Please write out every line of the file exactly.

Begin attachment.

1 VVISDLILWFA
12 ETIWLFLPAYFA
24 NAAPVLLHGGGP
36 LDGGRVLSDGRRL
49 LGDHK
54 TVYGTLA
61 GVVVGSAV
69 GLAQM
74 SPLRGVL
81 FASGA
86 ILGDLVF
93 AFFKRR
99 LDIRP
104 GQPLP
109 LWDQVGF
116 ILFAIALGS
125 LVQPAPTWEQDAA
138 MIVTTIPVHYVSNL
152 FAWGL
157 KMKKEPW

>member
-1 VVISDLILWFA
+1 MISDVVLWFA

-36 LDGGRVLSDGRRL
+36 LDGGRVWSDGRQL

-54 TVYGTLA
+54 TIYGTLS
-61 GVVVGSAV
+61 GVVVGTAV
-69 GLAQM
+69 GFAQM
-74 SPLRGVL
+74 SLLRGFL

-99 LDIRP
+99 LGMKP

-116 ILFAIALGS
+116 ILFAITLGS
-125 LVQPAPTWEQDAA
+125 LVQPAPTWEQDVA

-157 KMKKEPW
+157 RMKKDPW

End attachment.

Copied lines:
1 VVISDLILWFA
12 ETIWLFLPAYFA
24 NAAPVLLHGGGP
36 LDGGRVLSDGRRL
49 LGDHK
54 TVYGTLA
61 GVVVGSAV
69 GLAQM
74 SPLRGVL
81 FASGA
86 ILGDLVF
93 AFFKRR
99 LDIRP
104 GQPLP
109 LWDQVGF
116 ILFAIALGS
125 LVQPAPTWEQDAA
138 MIVTTIPVHYVSNL
152 FAWGL
157 KMKKEPW

>member
-1 VVISDLILWFA
+1 MISDVVLWFA

-36 LDGGRVLSDGRRL
+36 LDGGRVWSDGRQL

-54 TVYGTLA
+54 TIYGTLS
-61 GVVVGSAV
+61 GVVVGTAV
-69 GLAQM
+69 GFAQM
-74 SPLRGVL
+74 SLLRGFL

-99 LDIRP
+99 LGMKP

-116 ILFAIALGS
+116 ILFAITLGS
-125 LVQPAPTWEQDAA
+125 LVQPAPTWEQDVA

-157 KMKKEPW
+157 RMKKDPW